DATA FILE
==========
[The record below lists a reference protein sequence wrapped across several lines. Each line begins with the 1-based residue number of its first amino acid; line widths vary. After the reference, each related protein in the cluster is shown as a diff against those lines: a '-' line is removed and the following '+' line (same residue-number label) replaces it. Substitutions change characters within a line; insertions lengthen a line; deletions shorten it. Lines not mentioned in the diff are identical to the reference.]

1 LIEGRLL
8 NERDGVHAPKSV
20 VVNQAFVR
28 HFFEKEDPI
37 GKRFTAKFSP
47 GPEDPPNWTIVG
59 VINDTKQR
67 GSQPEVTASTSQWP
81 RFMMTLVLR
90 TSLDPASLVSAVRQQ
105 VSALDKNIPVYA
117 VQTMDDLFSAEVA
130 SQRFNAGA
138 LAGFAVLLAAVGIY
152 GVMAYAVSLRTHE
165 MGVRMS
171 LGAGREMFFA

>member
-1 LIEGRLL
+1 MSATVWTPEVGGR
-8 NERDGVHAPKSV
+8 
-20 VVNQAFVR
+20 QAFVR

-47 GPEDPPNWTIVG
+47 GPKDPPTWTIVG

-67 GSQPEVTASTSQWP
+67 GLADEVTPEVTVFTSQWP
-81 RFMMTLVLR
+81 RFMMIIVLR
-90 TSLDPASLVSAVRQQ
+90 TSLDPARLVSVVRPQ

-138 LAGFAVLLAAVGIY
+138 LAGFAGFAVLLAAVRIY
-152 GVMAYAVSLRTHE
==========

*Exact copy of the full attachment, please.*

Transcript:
[The record below lists a reference protein sequence wrapped across several lines. Each line begins with the 1-based residue number of its first amino acid; line widths vary. After the reference, each related protein in the cluster is shown as a diff against those lines: a '-' line is removed and the following '+' line (same residue-number label) replaces it. Substitutions change characters within a line; insertions lengthen a line; deletions shorten it. Lines not mentioned in the diff are identical to the reference.]

1 LIEGRLL
8 NERDGVHAPKSV
20 VVNQAFVR
28 HFFEKEDPI
37 GKRFTAKFSP
47 GPEDPPNWTIVG
59 VINDTKQR
67 GSQPEVTASTSQWP
81 RFMMTLVLR
90 TSLDPASLVSAVRQQ
105 VSALDKNIPVYA
117 VQTMDDLFSAEVA
130 SQRFNAGA
138 LAGFAVLLAAVGIY
152 GVMAYAVSLRTHE
165 MGVRMS
171 LGAGREMFFA

>member
-1 LIEGRLL
+1 MSATVWTPEVGGR
-8 NERDGVHAPKSV
+8 
-20 VVNQAFVR
+20 QAFVR

-47 GPEDPPNWTIVG
+47 GPKDPPTWTIVG

-67 GSQPEVTASTSQWP
+67 GLADEVTPEVTVFTSQWP
-81 RFMMTLVLR
+81 RFMMIIVLR
-90 TSLDPASLVSAVRQQ
+90 TSLDPARLVSVVRPQ

-138 LAGFAVLLAAVGIY
+138 LAGFAGFAVLLAAVRIY
-152 GVMAYAVSLRTHE